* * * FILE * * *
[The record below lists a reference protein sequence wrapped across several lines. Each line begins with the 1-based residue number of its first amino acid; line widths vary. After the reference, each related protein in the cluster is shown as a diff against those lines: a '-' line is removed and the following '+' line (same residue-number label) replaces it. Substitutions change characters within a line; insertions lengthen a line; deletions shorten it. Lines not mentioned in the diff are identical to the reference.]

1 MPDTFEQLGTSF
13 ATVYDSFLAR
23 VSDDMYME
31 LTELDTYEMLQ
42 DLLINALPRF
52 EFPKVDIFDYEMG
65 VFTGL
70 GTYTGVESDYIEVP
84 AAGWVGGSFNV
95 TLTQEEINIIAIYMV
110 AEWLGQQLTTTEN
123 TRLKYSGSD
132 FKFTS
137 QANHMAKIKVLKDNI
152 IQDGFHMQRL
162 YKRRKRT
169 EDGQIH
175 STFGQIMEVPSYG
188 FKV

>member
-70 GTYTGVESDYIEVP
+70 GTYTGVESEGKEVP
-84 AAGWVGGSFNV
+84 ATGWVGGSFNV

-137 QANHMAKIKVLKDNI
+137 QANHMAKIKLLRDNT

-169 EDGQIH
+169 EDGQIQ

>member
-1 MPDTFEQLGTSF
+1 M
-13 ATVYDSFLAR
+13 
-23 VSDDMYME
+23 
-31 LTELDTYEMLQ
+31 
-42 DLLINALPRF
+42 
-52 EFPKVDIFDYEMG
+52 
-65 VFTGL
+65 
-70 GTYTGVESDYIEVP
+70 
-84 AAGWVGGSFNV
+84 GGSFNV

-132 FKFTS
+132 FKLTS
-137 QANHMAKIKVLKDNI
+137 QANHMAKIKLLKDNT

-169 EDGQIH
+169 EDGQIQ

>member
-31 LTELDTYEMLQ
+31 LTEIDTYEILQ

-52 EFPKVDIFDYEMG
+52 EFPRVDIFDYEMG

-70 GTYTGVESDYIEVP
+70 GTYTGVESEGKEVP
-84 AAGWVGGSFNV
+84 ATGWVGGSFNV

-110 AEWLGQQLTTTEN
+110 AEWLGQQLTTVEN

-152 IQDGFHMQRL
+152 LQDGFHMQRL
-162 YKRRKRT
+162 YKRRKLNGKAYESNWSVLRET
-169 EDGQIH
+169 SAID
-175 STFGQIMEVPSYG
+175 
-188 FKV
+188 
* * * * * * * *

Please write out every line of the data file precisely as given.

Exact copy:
[The record below lists a reference protein sequence wrapped across several lines. Each line begins with the 1-based residue number of its first amino acid; line widths vary. After the reference, each related protein in the cluster is shown as a diff against those lines: a '-' line is removed and the following '+' line (same residue-number label) replaces it. Substitutions change characters within a line; insertions lengthen a line; deletions shorten it. Lines not mentioned in the diff are identical to the reference.]

1 MPDTFEQLGTSF
13 ATVYDSFLAR
23 VSDDMYME
31 LTELDTYEMLQ
42 DLLINALPRF
52 EFPKVDIFDYEMG
65 VFTGL
70 GTYTGVESDYIEVP
84 AAGWVGGSFNV
95 TLTQEEINIIAIYMV
110 AEWLGQQLTTTEN
123 TRLKYSGSD
132 FKFTS
137 QANHMAKIKVLKDNI
152 IQDGFHMQRL
162 YKRRKRT
169 EDGQIH
175 STFGQIMEVPSYG
188 FKV

>member
-70 GTYTGVESDYIEVP
+70 GTYTGVESEGKEVP
-84 AAGWVGGSFNV
+84 ATGWVGGSFNV

-137 QANHMAKIKVLKDNI
+137 QANHMAKIKLLRDNT

-169 EDGQIH
+169 EDGQIQ

>member
-1 MPDTFEQLGTSF
+1 M
-13 ATVYDSFLAR
+13 
-23 VSDDMYME
+23 
-31 LTELDTYEMLQ
+31 
-42 DLLINALPRF
+42 
-52 EFPKVDIFDYEMG
+52 
-65 VFTGL
+65 
-70 GTYTGVESDYIEVP
+70 
-84 AAGWVGGSFNV
+84 GGSFNV

-132 FKFTS
+132 FKLTS
-137 QANHMAKIKVLKDNI
+137 QANHMAKIKLLKDNT

-169 EDGQIH
+169 EDGQIQ

>member
-31 LTELDTYEMLQ
+31 LTEIDTYEILQ

-52 EFPKVDIFDYEMG
+52 EFPRVDIFDYEMG

-70 GTYTGVESDYIEVP
+70 GTYTGVESEGKEVP
-84 AAGWVGGSFNV
+84 ATGWVGGSFNV

-110 AEWLGQQLTTTEN
+110 AEWLGQQLTTVEN

-152 IQDGFHMQRL
+152 LQDGFHMQRL
-162 YKRRKRT
+162 YKRRKLNGKAYESNWSVLRET
-169 EDGQIH
+169 SAID
-175 STFGQIMEVPSYG
+175 
-188 FKV
+188 